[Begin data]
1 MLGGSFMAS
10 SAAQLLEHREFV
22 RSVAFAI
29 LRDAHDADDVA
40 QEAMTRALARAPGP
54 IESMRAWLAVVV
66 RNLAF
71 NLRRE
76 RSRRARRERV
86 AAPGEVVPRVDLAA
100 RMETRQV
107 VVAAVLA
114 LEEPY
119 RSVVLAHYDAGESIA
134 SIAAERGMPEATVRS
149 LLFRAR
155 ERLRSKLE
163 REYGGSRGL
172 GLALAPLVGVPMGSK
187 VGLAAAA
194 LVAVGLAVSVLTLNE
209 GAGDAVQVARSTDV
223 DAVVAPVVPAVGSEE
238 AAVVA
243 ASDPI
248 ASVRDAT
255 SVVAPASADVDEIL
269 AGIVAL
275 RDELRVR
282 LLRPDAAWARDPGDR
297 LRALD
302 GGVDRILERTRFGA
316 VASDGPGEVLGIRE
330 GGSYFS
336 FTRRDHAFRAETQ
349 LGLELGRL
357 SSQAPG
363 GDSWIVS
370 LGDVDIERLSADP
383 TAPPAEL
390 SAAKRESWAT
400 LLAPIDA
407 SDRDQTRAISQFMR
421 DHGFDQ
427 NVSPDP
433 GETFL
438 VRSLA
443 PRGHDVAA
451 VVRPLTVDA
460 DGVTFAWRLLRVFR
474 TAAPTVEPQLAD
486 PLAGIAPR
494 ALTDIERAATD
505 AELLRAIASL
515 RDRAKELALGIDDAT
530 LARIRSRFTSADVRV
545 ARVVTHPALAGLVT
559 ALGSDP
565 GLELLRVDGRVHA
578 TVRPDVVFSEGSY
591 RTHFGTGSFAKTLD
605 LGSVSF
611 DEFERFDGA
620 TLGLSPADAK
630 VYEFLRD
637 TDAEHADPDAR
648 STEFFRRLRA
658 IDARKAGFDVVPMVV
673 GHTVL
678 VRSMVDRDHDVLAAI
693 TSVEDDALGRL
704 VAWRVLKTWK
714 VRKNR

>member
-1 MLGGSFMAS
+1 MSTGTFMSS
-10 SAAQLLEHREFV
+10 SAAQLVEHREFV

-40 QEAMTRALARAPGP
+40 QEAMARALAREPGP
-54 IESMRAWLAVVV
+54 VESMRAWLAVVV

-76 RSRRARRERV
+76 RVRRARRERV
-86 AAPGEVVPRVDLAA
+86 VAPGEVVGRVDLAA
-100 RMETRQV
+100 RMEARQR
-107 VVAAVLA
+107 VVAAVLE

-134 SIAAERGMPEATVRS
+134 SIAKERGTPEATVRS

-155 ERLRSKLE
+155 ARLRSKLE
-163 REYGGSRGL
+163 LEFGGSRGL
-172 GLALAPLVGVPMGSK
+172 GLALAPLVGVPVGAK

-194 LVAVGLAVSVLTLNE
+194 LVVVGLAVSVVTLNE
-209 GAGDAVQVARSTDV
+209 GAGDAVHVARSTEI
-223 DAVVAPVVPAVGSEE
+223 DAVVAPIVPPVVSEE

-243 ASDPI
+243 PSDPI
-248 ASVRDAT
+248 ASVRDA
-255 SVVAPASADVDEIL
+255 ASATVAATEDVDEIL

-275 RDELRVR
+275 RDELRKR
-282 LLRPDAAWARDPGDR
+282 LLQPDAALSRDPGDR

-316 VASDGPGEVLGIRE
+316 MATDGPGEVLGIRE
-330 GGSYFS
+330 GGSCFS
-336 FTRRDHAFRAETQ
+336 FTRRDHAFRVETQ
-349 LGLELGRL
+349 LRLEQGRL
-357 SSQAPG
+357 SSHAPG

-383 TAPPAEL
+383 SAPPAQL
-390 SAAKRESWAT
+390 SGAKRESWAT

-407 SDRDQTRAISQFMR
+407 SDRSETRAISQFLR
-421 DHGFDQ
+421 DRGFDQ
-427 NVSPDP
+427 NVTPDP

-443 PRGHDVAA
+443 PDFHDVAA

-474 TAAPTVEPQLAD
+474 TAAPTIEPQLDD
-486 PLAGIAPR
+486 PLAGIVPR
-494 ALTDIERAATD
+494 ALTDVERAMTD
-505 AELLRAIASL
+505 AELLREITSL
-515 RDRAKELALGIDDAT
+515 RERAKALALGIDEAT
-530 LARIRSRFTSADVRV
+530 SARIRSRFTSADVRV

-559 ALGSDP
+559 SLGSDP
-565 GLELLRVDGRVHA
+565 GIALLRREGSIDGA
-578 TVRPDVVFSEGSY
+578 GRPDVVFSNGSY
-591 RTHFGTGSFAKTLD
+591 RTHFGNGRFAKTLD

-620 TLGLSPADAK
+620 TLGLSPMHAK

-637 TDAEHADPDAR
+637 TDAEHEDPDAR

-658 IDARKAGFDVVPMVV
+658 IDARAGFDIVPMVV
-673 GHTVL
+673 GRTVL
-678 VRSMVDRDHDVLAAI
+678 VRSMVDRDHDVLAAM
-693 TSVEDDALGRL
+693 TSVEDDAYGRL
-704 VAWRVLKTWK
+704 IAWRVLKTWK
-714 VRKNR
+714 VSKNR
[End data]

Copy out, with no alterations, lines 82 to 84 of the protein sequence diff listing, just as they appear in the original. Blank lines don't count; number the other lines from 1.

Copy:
+54 VESMRAWLAVVV

-76 RSRRARRERV
+76 RVRRARRERV